For Democrats, fighting illegal immigration would not only be good policy, but would have the welcome effect of being good politics, too. Democrats' major political obstacle is the increasingly intractable opposition of the non-union working and middle class, exactly the groups who most fervently oppose illegal immigration. While the opponents of immigration no doubt include nativists and xenophobes, the vast majority of those who oppose illegal immigration do so on sound public policy grounds. Illegal immigration is seen rightly as a threat to their economic livelihood. So when the Republican Party offers a platform that not only comports with their social and religious beliefs, but also addresses the one economic threat that is open to government solution, is there any wonder that the working and middle classes find solace in the GOP? [Emphasis added]
I didn't know Congressmen, or ex-Congressmen, could think and write clearly without cliches. If Carson hadn't lost his Senate race, he'd be a contender to be party's centrist savior from Hillary, no? I can't see Evan Bayh writing something like Carson's post. ... Update: Here's a MyDD post on another well-written Carson piece. ... 2:09 P.M.
Bradley swoons: New West Notes' Bill Bradley starts to swoon for S.F. Mayor Gavin Newsom, Joe Klein style. It seems Newsom's "unprogrammed"! ... Bradley also writes:
Newsom, as you may have heard, elected as a centrist, did this little gay marriage thing that for a time turned the City by the Bay into even more of a mecca than it had been and prompted many conventional politicians to say that he would cost Democrats the national elections. Which, as it happened, he did not. [Emphasis added]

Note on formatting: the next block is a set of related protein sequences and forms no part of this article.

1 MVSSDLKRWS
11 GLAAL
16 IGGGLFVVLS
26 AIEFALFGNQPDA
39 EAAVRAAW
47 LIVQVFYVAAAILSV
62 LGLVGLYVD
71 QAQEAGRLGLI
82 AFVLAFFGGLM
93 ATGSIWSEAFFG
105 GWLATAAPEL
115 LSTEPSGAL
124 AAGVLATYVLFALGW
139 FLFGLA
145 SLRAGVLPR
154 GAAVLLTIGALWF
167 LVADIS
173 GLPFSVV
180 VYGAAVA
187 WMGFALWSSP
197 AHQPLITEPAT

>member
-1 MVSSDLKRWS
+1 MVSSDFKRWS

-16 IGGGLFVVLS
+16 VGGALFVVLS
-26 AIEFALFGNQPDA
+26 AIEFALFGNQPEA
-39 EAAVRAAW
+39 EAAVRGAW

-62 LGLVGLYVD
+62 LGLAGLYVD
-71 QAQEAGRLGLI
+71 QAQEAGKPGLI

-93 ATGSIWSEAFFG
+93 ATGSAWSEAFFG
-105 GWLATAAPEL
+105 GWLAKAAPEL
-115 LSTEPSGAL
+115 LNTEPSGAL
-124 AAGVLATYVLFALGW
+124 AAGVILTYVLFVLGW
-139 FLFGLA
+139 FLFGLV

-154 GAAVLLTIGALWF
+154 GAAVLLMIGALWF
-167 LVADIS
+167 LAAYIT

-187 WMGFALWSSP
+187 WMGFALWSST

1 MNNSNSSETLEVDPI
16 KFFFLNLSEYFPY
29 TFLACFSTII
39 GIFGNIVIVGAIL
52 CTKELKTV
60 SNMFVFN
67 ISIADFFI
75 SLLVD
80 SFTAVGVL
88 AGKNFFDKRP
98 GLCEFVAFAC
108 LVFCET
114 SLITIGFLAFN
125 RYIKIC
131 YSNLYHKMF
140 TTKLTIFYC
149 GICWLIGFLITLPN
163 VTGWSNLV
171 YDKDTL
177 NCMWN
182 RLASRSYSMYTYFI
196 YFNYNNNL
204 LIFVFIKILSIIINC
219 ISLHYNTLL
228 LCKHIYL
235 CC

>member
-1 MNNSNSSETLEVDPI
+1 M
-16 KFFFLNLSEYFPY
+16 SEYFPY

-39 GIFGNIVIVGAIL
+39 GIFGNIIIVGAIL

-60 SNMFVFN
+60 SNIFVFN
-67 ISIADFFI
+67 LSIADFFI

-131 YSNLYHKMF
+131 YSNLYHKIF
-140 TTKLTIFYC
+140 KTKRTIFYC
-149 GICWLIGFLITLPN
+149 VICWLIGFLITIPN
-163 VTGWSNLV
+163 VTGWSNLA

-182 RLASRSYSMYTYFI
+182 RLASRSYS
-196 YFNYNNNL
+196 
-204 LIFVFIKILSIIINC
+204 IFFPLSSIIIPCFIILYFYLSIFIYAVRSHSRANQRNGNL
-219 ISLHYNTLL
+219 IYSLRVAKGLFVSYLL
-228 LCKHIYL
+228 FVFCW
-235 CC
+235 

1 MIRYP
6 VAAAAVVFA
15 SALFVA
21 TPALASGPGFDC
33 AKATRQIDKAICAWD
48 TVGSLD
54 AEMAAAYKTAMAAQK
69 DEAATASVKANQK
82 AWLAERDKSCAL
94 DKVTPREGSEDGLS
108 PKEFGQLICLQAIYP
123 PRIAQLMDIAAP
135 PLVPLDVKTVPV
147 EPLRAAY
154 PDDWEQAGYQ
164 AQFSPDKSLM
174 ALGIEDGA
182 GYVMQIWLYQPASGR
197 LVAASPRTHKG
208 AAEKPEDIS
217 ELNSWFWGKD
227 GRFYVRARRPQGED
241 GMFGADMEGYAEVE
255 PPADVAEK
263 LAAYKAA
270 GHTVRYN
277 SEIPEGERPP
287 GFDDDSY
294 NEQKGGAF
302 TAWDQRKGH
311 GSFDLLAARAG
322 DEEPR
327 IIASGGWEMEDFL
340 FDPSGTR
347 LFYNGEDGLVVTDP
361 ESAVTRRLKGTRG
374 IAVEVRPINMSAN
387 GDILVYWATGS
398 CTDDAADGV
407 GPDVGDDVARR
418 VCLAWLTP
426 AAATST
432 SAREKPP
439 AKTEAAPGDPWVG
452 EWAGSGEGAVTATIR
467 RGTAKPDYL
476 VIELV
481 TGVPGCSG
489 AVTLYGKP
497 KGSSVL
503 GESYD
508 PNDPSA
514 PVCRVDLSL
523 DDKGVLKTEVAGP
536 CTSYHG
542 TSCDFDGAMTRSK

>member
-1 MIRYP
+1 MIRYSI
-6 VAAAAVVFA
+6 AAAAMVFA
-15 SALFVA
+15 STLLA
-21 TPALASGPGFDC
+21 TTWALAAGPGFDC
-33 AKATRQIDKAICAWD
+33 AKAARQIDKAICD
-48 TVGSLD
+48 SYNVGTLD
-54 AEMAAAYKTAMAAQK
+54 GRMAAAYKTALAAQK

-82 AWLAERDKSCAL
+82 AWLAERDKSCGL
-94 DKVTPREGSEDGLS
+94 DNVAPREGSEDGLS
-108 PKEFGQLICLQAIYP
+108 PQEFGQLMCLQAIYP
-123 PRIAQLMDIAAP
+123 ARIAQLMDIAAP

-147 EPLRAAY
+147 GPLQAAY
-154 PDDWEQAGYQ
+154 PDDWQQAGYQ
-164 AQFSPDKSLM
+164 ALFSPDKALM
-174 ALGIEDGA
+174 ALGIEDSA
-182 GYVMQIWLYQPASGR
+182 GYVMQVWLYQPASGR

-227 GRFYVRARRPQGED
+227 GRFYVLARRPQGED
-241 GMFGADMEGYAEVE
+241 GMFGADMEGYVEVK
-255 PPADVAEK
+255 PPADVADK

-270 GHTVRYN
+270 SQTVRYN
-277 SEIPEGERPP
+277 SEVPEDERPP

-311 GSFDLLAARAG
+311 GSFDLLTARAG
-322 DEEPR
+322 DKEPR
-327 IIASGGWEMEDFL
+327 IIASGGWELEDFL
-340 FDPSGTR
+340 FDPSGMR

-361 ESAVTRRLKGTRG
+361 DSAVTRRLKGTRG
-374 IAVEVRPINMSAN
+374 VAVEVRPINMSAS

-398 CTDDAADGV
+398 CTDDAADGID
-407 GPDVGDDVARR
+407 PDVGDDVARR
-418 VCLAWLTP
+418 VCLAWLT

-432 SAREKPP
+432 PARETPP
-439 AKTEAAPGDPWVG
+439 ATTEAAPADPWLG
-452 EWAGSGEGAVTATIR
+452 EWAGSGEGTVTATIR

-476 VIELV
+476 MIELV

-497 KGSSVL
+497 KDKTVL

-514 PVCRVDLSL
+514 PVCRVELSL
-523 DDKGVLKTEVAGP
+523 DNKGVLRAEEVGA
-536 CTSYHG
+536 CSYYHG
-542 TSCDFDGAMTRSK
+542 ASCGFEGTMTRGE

Huh? Last time I looked, the Democrat lost the national election. But with a switch of 60,000 votes in Ohio he would have won. You don't think 60,000 Ohioans were motivated by opposition to gay marriage? Of course Newsom's elevation of the gay marriage issue cost the Dems the election. Just as about 25 other things cost the Democrats the election. ... P.S.: And tell it to Brad Carson! ... 1:42 P.M.
Yesterday's fuss today at kf: My colleague Robert Wright defends the Spanish National Anthem ("Nuestro Himno") as a heartwarming expression of patriotism expressed in Spanish. The trouble is some of the new lyrics--"My people fight on. ... The time has come to break the chains." Sounds like a political expression of ethnic identity and uprising, not patriotism, to me. Or, rather, it's taking a symbol of national identity and turning it into an expression of ethnic identity, which seems worse. ... Or do you think that's the American "people" they're talking about? 1:09 P.M.
El Dia de Los Abuelos? Last week, the Bush administration's Immigration and Customs Enforcement agency arrested a few hundred illegal immigrants, a move widely dismissed (here and elsewhere) as a for-show bust. But this minor blip in enforcement apparently frightened thousands of illegals into staying home from work, at which point the ICE felt moved to announce that nobody should worry because they didn't really intend to enforce the law after all.
The whole semi-comical chain of events drove home a point I'd overlooked: It's not enough to say you are for "enforcement first," and legalization later--my position--if the "enforcement" you're talking about is a (highly desirable) effective system of employee document checks. That system--again, if it's effective--would if applied across the board immediately throw millions of illegals out of their jobs. What would they do? Some would self-deport, presumably. But what about those with deep U.S. roots? Would they join the underground economy? Hang out on the corner? Become criminals? I don't know, and I don't particularly want to find out.
Two consequences follow from that realization:
1) Any system of employer-based enforcment should probably be applied only to new hires, not existing employees. Existing illegal employees wouldn't be "legalized," but they wouldn't be subjected to non-charade, computerized checks of their social security cards, for example. They'd just continue working as before.
2) A border wall or fence, widely denounced as the crude favored scheme of the meanest, yahoo, Know-Nothing elements of the Republican House, is in fact the most compassionate enforcement solution. A wall intrinsically blocks only new entrants. It's a physical grandfather clause! It leaves current illegals where they are. ...